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Identify correct and incorrect statements about the purpose and use of the deployment descriptor elements for environment entries, EJB references, and resource manager connection factory r
Posted on: April 18, 2011 at 12:00 AM
This page discusses - Identify correct and incorrect statements about the purpose and use of the deployment descriptor elements for environment entries, EJB references, and resource manager connection factory r

Identify correct and incorrect statements about the purpose and use of the deployment descriptor elements for environment entries, EJB references, and resource manager connection factory references; including whether a given code listing is appropriate and correct with respect to a particular deployment descriptor element.

An enterprise bean instance locates the environment naming context using the JNDI interfaces. An instance creates a javax.naming.InitialContext object by using the constructor with NO arguments, and looks up the environment naming via the InitialContext under the name java:comp/env. The enterprise bean's ENVIRONMENT ENTRIES are stored directly in the environment naming context, or in any of its direct or indirect subcontexts.


public void setTaxInfo(int numberOfExemptions, ...)
	throws InvalidNumberOfExemptionsException {
	...
	// Obtain the enterprise bean's environment naming context.
	Context initCtx = new InitialContext();
	Context myEnv = (Context)initCtx.lookup("java:comp/env");

	// Obtain the maximum number of tax exemptions
	// configured by the Deployer.
	Integer max = (Integer)myEnv.lookup("maxExemptions");

	// Obtain the minimum number of tax exemptions
	// configured by the Deployer.
	Integer min = (Integer)myEnv.lookup("minExemptions");

	// Use the environment entries to customize business logic.
	if (numberOfExeptions > Integer.intValue(max) ||
		numberOfExemptions < Integer.intValue(min))
		throw new InvalidNumberOfExemptionsException();

	// Get some more environment entries. These environment
	// entries are stored in subcontexts.
	String val1 = (String)myEnv.lookup("foo/name1");
	Boolean val2 = (Boolean)myEnv.lookup("foo/bar/name2");

	// The enterprise bean can also lookup using full pathnames.
	Integer val3 = (Integer)
	initCtx.lookup("java:comp/env/name3");
	Integer val4 = (Integer)
	initCtx.lookup("java:comp/env/foo/name4");
	...
}

				

<session>
	...
	<ejb-name>EmployeeService</ejb-name>
	<ejb-class>com.wombat.empl.EmployeeServiceBean</ejb-class>
	...
	<env-entry>
		<description>
			The maximum number of tax exemptions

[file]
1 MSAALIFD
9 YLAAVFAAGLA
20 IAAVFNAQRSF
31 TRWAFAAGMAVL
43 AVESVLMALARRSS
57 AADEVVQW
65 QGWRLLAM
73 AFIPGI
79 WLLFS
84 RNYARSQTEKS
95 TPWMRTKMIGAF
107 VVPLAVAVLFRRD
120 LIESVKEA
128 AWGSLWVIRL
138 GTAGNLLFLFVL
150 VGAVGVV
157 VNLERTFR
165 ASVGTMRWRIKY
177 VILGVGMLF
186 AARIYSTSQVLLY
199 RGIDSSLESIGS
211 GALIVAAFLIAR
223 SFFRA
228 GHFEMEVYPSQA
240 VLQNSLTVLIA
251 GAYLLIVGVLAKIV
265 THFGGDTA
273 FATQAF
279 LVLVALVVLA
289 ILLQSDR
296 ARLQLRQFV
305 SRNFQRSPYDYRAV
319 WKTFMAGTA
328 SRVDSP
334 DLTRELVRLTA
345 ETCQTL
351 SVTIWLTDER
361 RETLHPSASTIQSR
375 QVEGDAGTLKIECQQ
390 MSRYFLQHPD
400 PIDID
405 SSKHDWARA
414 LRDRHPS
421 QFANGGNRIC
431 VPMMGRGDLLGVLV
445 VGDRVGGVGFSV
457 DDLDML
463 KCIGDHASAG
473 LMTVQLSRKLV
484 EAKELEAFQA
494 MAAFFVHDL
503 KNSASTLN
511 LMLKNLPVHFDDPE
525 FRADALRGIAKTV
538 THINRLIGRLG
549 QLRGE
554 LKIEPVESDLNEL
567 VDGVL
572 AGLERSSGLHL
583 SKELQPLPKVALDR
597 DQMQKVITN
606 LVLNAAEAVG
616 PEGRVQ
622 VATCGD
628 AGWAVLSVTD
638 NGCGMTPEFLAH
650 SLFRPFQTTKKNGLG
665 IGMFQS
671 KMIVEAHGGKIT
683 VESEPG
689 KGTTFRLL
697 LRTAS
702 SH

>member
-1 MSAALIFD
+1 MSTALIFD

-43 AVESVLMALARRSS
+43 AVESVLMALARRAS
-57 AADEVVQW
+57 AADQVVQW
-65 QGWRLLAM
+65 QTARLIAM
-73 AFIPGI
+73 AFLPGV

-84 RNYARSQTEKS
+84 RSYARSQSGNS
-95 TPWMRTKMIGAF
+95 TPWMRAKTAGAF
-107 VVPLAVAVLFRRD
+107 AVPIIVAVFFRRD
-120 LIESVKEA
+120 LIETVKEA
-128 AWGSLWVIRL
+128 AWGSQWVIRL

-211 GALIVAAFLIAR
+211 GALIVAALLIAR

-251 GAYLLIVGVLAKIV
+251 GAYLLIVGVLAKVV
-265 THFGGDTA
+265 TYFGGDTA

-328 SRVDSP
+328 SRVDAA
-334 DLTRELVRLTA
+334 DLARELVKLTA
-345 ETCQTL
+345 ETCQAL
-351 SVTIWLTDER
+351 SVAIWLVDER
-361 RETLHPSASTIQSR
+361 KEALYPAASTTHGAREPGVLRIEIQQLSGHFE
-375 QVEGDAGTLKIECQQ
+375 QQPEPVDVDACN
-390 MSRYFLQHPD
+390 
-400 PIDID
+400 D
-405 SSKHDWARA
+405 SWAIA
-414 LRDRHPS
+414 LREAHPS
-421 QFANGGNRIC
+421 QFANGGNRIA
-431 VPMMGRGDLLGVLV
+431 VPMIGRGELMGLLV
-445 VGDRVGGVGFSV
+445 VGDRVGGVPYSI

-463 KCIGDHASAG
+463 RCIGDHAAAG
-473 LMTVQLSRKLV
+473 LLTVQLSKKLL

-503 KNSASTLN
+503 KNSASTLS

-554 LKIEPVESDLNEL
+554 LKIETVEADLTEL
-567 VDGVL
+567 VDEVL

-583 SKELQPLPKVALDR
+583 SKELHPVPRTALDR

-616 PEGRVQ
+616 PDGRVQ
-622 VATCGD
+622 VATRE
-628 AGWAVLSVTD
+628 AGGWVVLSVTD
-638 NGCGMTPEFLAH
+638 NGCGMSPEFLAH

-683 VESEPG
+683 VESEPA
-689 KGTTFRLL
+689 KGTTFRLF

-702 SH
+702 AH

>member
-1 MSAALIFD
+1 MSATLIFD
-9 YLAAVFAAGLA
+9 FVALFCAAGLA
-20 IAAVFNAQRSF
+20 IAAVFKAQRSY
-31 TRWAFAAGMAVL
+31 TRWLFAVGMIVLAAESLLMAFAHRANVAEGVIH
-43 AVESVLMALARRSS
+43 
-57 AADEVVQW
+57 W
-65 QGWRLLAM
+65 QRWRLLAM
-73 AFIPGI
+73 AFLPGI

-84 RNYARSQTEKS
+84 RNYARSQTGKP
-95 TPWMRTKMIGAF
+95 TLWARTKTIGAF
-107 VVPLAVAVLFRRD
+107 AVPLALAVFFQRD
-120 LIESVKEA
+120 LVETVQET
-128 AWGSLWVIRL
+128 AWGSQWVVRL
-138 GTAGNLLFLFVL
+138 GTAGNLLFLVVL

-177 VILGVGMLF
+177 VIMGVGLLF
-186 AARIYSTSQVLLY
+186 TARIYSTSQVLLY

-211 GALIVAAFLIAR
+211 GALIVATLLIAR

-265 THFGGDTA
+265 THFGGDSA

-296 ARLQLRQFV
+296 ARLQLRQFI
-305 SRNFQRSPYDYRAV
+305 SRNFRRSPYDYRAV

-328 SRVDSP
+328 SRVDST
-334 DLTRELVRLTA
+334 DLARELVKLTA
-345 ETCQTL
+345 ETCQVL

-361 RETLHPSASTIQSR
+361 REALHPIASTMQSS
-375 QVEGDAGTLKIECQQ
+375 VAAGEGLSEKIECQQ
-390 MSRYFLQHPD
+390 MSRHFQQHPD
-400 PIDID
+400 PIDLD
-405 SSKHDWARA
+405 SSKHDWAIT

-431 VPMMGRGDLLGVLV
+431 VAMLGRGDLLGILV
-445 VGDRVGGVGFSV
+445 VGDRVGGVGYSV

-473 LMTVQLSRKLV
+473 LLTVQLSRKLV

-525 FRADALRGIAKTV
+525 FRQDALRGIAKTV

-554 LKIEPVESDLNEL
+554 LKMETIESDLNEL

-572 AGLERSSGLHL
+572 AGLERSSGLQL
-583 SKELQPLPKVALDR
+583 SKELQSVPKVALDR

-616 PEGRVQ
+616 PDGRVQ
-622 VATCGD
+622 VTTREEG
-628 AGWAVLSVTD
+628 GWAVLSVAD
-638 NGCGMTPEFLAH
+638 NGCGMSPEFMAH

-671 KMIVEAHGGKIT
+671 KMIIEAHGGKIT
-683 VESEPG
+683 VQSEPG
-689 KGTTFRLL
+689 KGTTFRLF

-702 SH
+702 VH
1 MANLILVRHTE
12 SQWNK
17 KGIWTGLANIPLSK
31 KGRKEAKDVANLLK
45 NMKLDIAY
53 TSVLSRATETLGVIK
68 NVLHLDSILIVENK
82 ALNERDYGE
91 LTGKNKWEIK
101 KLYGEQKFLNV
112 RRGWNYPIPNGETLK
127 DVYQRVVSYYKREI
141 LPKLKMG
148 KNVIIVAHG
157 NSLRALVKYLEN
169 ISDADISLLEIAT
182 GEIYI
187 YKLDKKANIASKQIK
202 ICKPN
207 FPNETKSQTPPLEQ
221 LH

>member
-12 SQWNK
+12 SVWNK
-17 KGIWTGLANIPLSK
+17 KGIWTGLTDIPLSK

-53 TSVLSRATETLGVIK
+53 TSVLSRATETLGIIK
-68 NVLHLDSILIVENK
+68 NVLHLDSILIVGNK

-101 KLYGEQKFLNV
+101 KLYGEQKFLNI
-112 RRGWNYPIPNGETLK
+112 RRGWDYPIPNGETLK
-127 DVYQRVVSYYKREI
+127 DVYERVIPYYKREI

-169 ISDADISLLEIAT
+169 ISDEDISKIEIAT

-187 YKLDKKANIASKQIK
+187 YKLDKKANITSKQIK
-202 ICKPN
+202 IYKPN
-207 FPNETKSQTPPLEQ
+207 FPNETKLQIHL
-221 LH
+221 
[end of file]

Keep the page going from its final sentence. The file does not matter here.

allowed to be set.
		</description>
		<env-entry-name>maxExemptions</env-entry-name>
		<env-entry-type>java.lang.Integer</env-entry-type>
		<env-entry-value>15</env-entry-value>
	</env-entry>

	<env-entry>
		<description>
			The minimum number of tax exemptions
			allowed to be set.
		</description>
		<env-entry-name>minExemptions</env-entry-name>
		<env-entry-type>java.lang.Integer</env-entry-type>
		<env-entry-value>1</env-entry-value>
	</env-entry>

	<env-entry>
		<env-entry-name>foo/name1</env-entry-name>
		<env-entry-type>java.lang.String</env-entry-type>
		<env-entry-value>value1</env-entry-value>
	</env-entry>

	<env-entry>
		<env-entry-name>foo/bar/name2</env-entry-name>
		<env-entry-type>java.lang.Boolean</env-entry-type>
		<env-entry-value>true</env-entry-value>
	</env-entry>

	<env-entry>
		<description>Some description.</description>
		<env-entry-name>name3</env-entry-name>
		<env-entry-type>java.lang.Integer</env-entry-type>
	</env-entry>

	<env-entry>
		<env-entry-name>foo/name4</env-entry-name>
		<env-entry-type>java.lang.Integer</env-entry-type>
		<env-entry-value>10</env-entry-value>
	</env-entry>
	...
</session>

				

The following example illustrates how an enterprise bean uses an EJB REFERENCE to locate the remote home interface of another enterprise bean.

public class EmployeeServiceBean implements SessionBean {
	public void changePhoneNumber(...) {
		...

		// Obtain the default initial JNDI context.
		Context initCtx = new InitialContext();

		// Look up the home interface of the EmployeeRecord
		// enterprise bean in the environment.
		Object result = initCtx.lookup("java:comp/env/ejb/EmplRecord");

		// Convert the result to the proper type.
		EmployeeRecordHome emplRecordHome = (EmployeeRecordHome)
			javax.rmi.PortableRemoteObject.narrow(result,
			EmployeeRecordHome.class);

		...
	}
}
					

<session>
	...
	<ejb-name>EmployeeService</ejb-name>
	<ejb-class>com.wombat.empl.EmployeeServiceBean</ejb-class>
	...
	<ejb-ref>
		<description>
			This is a reference to the entity bean that
			encapsulates access to employee records.
		</description>
		<ejb-ref-name>ejb/EmplRecord</ejb-ref-name>
		<ejb-ref-type>Entity</ejb-ref-type>
		<home>com.wombat.empl.EmployeeRecordHome</home>
		<remote>com.wombat.empl.EmployeeRecord</remote>
	</ejb-ref>

	<ejb-ref>